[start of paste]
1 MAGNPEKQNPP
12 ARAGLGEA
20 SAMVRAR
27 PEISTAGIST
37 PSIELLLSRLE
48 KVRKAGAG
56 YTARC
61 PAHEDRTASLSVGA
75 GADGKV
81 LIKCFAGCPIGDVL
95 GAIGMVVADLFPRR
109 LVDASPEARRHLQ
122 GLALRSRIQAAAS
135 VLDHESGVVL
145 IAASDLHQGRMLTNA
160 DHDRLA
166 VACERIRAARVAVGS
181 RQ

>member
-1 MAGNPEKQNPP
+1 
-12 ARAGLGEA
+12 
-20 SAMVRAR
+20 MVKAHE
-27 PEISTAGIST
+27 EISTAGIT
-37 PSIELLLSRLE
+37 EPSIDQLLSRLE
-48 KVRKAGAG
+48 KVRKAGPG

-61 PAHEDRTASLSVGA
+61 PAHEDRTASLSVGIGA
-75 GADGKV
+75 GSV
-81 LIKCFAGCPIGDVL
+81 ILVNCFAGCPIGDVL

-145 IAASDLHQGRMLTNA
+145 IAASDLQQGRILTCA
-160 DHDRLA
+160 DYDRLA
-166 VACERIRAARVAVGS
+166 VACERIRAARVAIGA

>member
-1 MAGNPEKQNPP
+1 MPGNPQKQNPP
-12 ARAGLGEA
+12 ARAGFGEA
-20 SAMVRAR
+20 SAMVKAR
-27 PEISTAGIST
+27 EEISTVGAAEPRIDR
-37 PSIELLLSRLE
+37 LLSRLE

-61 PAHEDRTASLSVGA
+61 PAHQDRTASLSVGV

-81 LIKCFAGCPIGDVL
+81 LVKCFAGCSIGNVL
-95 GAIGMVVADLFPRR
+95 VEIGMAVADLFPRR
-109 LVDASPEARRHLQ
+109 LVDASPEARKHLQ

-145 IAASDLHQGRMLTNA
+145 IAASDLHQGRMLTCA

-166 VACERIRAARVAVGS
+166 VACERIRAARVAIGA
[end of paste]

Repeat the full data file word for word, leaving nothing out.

1 MAGNPEKQNPP
12 ARAGLGEA
20 SAMVRAR
27 PEISTAGIST
37 PSIELLLSRLE
48 KVRKAGAG
56 YTARC
61 PAHEDRTASLSVGA
75 GADGKV
81 LIKCFAGCPIGDVL
95 GAIGMVVADLFPRR
109 LVDASPEARRHLQ
122 GLALRSRIQAAAS
135 VLDHESGVVL
145 IAASDLHQGRMLTNA
160 DHDRLA
166 VACERIRAARVAVGS
181 RQ

>member
-1 MAGNPEKQNPP
+1 
-12 ARAGLGEA
+12 
-20 SAMVRAR
+20 MVKAHE
-27 PEISTAGIST
+27 EISTAGIT
-37 PSIELLLSRLE
+37 EPSIDQLLSRLE
-48 KVRKAGAG
+48 KVRKAGPG

-61 PAHEDRTASLSVGA
+61 PAHEDRTASLSVGIGA
-75 GADGKV
+75 GSV
-81 LIKCFAGCPIGDVL
+81 ILVNCFAGCPIGDVL

-145 IAASDLHQGRMLTNA
+145 IAASDLQQGRILTCA
-160 DHDRLA
+160 DYDRLA
-166 VACERIRAARVAVGS
+166 VACERIRAARVAIGA

>member
-1 MAGNPEKQNPP
+1 MPGNPQKQNPP
-12 ARAGLGEA
+12 ARAGFGEA
-20 SAMVRAR
+20 SAMVKAR
-27 PEISTAGIST
+27 EEISTVGAAEPRIDR
-37 PSIELLLSRLE
+37 LLSRLE

-61 PAHEDRTASLSVGA
+61 PAHQDRTASLSVGV

-81 LIKCFAGCPIGDVL
+81 LVKCFAGCSIGNVL
-95 GAIGMVVADLFPRR
+95 VEIGMAVADLFPRR
-109 LVDASPEARRHLQ
+109 LVDASPEARKHLQ

-145 IAASDLHQGRMLTNA
+145 IAASDLHQGRMLTCA

-166 VACERIRAARVAVGS
+166 VACERIRAARVAIGA